Butch Cassidy and the Sundance Kid : Special Edition (1969)
1st January 2000
It's the turn of the twentieth century and the twilight years of the wild west. Butch and Sundance are the leaders of the infamous Hole-in-the-Wall Gang who terrorise the Union Pacific railroad, even blowing up an entire baggage car in the process of cracking a particularly difficult safe. But the wild west is becoming less wild, so when Butch and Sundance rob a train once too often, Union Pacific railroad owner Mr. E.H. Harriman hires Joe Lefors and the ultimate posse to hunt them all down. And it's a good posse, in fact it's a super posse, and the majority of the Wild Gang members are quickly hunted down and killed. With only Butch and Sundance left, they are relentlessly pursued across the land with hardly a moments rest. Realising that their outlaw days are numbered, they decide to head for Bolivia - taking Sundance's girl, Etta Place, with them.
But Bolivia is not quite up to what they were expecting and it's not long before they start robbing banks and payrolls again. However, there's the language barrier to get over first and it's back to school with Etta to pick up on some Spanish - after all in a country which doesn't understand "stick 'em up" bank robbery is going to be extremely difficult. But when they learn that Joe Lefors and his super posse may have arrived in town they finally decide to go straight. Their first job is with a mining company and protecting the payroll - which gets stolen by one group of bandits or another on a near weekly basis. So when the bandits strike, killing the owner in the process, Butch and Sundance hunt down and kill the gang to retrieve the money. Trouble is, their past is about to catch up with them. Is this really what going straight is all about?
The quality of the 1969 transfer is simply stunning. Having not seen the film before (I know, I know, I hold my held down in shame) I was initially a little perturbed about the colourlessness of the transfer - a typical old Western style picture. "Surely they can't be planning on doing this throughout the film?" I thought to myself. Fortunately, during one of Conrad Hall's excellent panoramic sweeps it all returned to full colour and it looked superb. The restored and re-mastered colours are rich and vibrant with a wonderful level of detail that finally gives some justice to the excellent cinematography from director Robert Crawford. Grain is kept to a minimum whilst there's no sign of any problems with dust scratches or other forms of print damage. This alone makes it worthy of the Special Edition tag.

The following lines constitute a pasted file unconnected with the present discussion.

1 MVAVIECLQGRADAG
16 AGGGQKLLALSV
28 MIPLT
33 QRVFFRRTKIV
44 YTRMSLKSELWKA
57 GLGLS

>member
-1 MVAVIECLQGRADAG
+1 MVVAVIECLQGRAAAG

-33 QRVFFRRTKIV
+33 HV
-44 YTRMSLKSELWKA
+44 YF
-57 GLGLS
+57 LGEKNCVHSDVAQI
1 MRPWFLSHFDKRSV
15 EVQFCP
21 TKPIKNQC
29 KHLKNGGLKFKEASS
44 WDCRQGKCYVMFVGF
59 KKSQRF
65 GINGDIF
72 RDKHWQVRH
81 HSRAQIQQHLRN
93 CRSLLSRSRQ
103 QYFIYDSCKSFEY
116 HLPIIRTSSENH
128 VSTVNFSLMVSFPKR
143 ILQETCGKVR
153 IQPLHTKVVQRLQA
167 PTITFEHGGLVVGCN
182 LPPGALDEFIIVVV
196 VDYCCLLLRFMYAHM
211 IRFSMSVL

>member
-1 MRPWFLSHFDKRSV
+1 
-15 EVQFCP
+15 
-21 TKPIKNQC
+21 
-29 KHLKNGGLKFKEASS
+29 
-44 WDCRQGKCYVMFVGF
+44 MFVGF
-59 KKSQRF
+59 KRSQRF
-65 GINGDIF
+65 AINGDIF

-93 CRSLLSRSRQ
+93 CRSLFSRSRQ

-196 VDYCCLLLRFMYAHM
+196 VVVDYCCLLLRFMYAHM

Whilst the re-mastered picture is a great success, the 192Kbps Dolby Digital 2.0 soundtrack is a bit of a failure. Not only has it failed to be remastered into a more dynamic 5.1 soundtrack, but the volume levels are quite poor throughout and you have to keep cranking up the volume in order to pick out the dialogue which is intermingled with the musical score, gun shots and explosions. It's only when you finish watching the film and flip back to the television or insert the second disc that you realise just how loud you've turned up the volume. Ok, so the crackly and aged soundtrack may have been cleaned up somewhat, but its hardly what we've come to expect from remastered films these days and I'm sure it what have really benefited from some digital wizardry.
The menu system across both discs is a static and silent affair, although the menus are easy to navigate through and are in keeping with the genre. Even though a special edition DVD of Butch Cassidy and the Sundance Kid already exists, this new Cinema Reserve release is loaded with even more extras than the previous edition. This includes a new commentary track, new featurette, deleted scene and the brand new ninety minute documentary History Through the Lens : Outlaws Out of Me. It's also great to see that each of the featurettes and audio commentaries is subtitled for the hard of hearing - something that is so hit and miss these days.
The main, and only, extras on the film disc are the two detailed full length audio commentaries. The main of these two tracks is the extremely busy Commentary track by George Roy Hill, lyricist Hal David, documentary director Robert Crawford and cinematographer Conrad Hall who clearly loved his work and talks with great glee about the locations, filmmaking and the lighting. Already present on the original release, it's still an excellent and detailed yack track. Next up is the new Commentary track from screenwriter William Goldman. As with the first commentary track, it's extremely interesting. Talking throughout, with very few silent moments, his track is jammed full of interesting facts and information about the director, the locations and the actors. Goldman even starts off by mentioning a missing scene he's never seen that's actually included as a deleted scene. It's just a pity that both Paul Newman and Robert Redford couldn't find the time to provide a commentary. After all, it was a film that did so much for their careers.